We have already seen, that some countries, which in times of peace so hardly give the passport to their own citizens, in time of war liberally distribute it even to the enemy, promising conditions worthy of man in the voluntary captivity, and return to their families after the war.
We do not know whether the Front of Liberation of Vietnam exhausted from the Soviet example or from their own inspiration to distribute to the American soldiers passports enhancing the voluntary surrender. But it is certain that they knew well the two things which arouse the interest of the U.S. military.
It was already the innovation of the Vietcong that for the conditions worthy of American man they also requested some military training in exchange.
We do not know how many U.S. soldiers took advantage of the tempting option, and to what extent their transferred knowledge contributed to the victory of the Vietcong. In fact, to be honest, we do not even know whether these life-saving passports, which in recent months have been seen around the American net, reached them at all. Indeed, in a Russian site publishing the last document on the basis of a U.S. source, the first commenter calls the attention that the picture of the girl is identical with the third photo of a contemporary Thailandese beauty site. And although we know that Far Eastern women long retain their youth, nevertheless it is almost forty years that these passports have become obsolete.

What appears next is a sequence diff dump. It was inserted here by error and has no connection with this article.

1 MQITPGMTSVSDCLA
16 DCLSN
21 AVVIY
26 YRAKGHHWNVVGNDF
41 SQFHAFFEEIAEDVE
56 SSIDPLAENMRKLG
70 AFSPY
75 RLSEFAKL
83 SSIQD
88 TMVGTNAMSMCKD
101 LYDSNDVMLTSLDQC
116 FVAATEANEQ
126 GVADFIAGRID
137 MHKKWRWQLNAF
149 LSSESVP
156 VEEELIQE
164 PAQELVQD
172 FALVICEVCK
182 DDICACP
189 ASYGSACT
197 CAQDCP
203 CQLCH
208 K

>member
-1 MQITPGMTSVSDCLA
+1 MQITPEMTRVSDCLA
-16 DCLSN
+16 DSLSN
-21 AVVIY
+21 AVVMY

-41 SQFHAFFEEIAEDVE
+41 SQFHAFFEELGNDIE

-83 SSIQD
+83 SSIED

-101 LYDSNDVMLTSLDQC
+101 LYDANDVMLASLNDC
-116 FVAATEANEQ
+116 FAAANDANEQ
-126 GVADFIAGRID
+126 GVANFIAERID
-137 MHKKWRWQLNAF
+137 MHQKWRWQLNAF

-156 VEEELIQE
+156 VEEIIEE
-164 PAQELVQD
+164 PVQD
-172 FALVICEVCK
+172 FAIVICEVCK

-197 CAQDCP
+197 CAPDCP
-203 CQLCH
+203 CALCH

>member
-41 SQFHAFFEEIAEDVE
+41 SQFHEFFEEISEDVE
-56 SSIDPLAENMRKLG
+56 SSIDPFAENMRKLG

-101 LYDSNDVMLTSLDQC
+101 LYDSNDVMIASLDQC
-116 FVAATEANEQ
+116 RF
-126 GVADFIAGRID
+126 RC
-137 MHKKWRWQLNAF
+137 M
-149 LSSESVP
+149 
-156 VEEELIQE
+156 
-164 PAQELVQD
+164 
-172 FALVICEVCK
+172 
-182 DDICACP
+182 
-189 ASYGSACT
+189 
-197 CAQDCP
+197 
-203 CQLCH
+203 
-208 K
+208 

We also do not know, if the passports are contemporary counterfeits, whether they were made by Vietnamese to mock the Americans’ greed, or by the Americans, built on the topos of Asian prostitution.
But in order we should not leave completely empty-handed, here you are at least the song of Bulat Okudzhava on the American soldier, a tangible historical document, with an actual historical past, almost contemporary to the above passes.
Bulat Okudzsava: Song on the American sodier
|Возьму шинель, и вещмешок, и каску,|
В защитную окрашенные окраску,
Ударю шаг по улочкам горбатым…
Как просто стать солдатом, солдатом.
Забуду все домашние заботы,
Не надо ни зарплаты, ни работы –
Иду себе, играю автоматом,
Как просто быть солдатом, солдатом!
А если что не так - не наше дело:
Как говорится, родина велела!
Как славно быть ни в чем не виноватым,
Совсем простым солдатом, солдатом.
|I put on the jacket, helmet, backpack,|
the camouflage-colored camouflage,
I beat up the crooked streets with my steps:
how simple it is to become a soldier!
I forget all troubles at home,
I don’t worry for salary and job,
I go alone, playing with my machine-gun:
how simple it is to be a soldier!
And if something goes wrong – not our business:
as they say: the homeland ordered it!
How beautiful, not to be guilty of anything,
only a soldier, a simple soldier.
However, the philologist wakes up in you, and after some research he reveals that the title of the song was originally just Song on the soldier. On the soldier, which in the Soviet Union of course meant the Soviet soldier. But the Soviet soldier is not like that. The Soviet soldier fights for the freedom of peoples. Thus the Soviet cultural policy banned the song. However, Okudzhava’s audience still wanted to hear it, and they shouted to the anxious master in the stage: “Let’s hear the song about the American soldier!” Consequently, the song got the green light.
However, on the American soldier we still know nothing.